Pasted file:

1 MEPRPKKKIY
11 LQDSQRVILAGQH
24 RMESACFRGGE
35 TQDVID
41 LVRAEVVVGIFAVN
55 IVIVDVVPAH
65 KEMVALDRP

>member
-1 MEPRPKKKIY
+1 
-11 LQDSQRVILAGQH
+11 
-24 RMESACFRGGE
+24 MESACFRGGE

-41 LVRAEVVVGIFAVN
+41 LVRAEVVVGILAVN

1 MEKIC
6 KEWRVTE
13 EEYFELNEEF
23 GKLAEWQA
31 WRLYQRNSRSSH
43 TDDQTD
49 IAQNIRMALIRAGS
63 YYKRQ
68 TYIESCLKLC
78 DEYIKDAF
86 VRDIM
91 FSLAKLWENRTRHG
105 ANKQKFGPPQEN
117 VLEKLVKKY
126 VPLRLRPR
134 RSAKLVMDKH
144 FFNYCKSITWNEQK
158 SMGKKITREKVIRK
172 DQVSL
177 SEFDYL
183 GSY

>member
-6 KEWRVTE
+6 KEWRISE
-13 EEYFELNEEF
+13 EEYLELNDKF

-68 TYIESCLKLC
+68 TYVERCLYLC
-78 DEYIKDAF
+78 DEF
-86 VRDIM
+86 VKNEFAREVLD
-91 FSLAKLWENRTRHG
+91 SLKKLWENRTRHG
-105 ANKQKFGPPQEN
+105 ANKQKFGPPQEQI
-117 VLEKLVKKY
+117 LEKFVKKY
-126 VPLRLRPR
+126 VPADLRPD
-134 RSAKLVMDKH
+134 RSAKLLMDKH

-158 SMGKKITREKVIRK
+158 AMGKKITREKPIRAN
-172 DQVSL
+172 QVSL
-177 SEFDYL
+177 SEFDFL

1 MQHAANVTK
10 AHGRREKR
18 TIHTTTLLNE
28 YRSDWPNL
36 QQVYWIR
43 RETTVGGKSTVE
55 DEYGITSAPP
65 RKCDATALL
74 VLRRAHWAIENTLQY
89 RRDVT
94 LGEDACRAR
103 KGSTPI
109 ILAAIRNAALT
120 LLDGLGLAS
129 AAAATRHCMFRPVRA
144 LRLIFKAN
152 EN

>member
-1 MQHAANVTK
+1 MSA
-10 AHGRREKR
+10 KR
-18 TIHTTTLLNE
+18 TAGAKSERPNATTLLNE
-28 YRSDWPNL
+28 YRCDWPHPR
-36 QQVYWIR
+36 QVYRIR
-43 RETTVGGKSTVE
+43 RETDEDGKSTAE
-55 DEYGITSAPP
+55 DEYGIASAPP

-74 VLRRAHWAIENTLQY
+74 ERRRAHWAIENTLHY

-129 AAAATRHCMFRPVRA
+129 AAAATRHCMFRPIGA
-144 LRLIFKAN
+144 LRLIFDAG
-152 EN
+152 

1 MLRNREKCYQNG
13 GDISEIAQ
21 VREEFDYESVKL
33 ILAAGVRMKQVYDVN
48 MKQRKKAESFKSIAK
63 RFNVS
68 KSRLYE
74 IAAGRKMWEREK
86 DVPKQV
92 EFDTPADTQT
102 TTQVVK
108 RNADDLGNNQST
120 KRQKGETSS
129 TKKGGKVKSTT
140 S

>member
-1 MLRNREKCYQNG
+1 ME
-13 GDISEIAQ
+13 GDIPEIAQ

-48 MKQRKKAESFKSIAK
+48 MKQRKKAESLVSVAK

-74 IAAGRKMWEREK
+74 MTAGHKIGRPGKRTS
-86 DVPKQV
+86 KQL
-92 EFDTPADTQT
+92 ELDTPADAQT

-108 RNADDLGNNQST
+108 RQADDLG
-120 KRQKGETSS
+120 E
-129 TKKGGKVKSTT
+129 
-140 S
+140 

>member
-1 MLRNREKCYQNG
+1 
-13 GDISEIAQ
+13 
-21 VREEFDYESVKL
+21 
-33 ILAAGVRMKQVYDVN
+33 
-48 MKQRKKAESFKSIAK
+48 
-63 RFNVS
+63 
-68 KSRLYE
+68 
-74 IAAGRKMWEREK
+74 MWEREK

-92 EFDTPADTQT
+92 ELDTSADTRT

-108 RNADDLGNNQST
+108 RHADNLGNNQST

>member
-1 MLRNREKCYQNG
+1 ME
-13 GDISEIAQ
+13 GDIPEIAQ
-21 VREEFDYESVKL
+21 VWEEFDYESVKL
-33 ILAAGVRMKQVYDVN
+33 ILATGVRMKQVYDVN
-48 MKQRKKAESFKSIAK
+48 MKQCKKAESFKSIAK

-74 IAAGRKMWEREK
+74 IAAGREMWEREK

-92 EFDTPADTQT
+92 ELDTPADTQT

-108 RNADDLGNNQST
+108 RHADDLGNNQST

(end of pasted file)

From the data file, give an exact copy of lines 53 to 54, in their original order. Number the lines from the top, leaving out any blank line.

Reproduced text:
-117 VLEKLVKKY
+117 LEKFVKKY